Credit Students: Lewis Barden, Chester Bailey, Byron Benedict, Elvin Boyden, Howard Chamberlain, Hilda Day, Walter Doud, Howard Hendrick, Lucille Hegele, Barbara Jerald, Lorena Jerald, Eldridge Mudge, Perry Rieppel, Adolph Schlappi, Esther Shaw, Wilson Smith, William Straughn, Esten Tickner, Bertha Warters, Doris Whittaker.

Sophomores- 1929-1930

Honor Students: Barbara Ackley, Naomi Bates, Barbara Baylis, Jeannette Retan, Robert Straughn.

Credit Students: Keith Ayres, Marie Barden, Melvin Brace, Raymond Hall, Pauline Hegele, Christine James, Mary Knowlton, Sharlee Lockwood, Genevieve Mudge, William Neal, Willard Odell, Ruth Palmer, Grace Parker, Harold Ripley, Eloise Strait, Clinton Stroup, Glenn Tanner, Rosalind Van Norman.

Receives Degree

Harold French, son of Mr. and Mrs. J.J. French, of Galeton, received the degree of Bachelor of Arts from the San Diego State College at San Diego, California, with the class of 1930. He is a graduate of Mansfield State Teachers College, and is well known here, having worked in Cunningham’s barbershop during part of the time he attended college.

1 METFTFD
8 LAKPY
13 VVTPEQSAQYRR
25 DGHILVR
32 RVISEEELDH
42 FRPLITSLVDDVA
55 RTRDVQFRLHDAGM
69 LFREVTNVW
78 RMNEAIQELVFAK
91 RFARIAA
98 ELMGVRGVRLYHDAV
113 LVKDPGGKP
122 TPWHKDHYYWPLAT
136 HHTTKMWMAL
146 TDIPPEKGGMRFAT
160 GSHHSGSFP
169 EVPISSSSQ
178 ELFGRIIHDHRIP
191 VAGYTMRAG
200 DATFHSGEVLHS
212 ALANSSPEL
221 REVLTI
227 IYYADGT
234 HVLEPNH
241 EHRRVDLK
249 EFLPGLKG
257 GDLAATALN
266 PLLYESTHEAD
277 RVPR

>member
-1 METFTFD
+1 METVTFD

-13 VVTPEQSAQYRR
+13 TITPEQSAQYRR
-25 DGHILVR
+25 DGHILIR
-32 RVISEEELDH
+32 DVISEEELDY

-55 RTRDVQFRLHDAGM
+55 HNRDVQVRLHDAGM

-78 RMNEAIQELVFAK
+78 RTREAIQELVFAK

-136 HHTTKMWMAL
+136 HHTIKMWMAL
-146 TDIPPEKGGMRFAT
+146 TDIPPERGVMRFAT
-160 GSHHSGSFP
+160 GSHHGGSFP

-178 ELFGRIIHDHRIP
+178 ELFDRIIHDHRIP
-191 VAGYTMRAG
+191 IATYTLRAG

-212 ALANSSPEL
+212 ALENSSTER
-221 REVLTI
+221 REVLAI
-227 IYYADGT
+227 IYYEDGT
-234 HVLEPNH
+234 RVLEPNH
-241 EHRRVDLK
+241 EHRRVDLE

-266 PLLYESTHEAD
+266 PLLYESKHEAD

Better Homes Week at Senior High School- April 27

A play, " This Modern Generation", will be presented Thursday at 1 p.m. in the high school auditorium by the junior home economics girls. The cast follows:

The Grandmother, who speaks her mind- Esther Earley.

Gertrude, the mother –Lillian Bowen.

Mary, the modern daughter—Gwendolyn Hendricks.

Friends of Mary:

Lucy—Josephine Smith

Agnes—LaVonne MacCrumb

Sara—Lorena Mudge.

Little Mascot:- Mary Lou Farrer.

The public is cordially invited to attend this play. The Sophomores have decorated Judge’s window to illustrate the old and new type of kitchens. What do you think of Model G? The Singer Sewing Machine Company sent a special notice that they will be unable to show their movie, "Modern Industrial Methods," this week. This film will be shown at a later date. Wait for it.

Aug. 16, 1933

School Opens September 4

The Mansfield Senior High School will open Monday, September 4. The faculty will remain the same with the exception of the supervisor of agriculture. The faculty: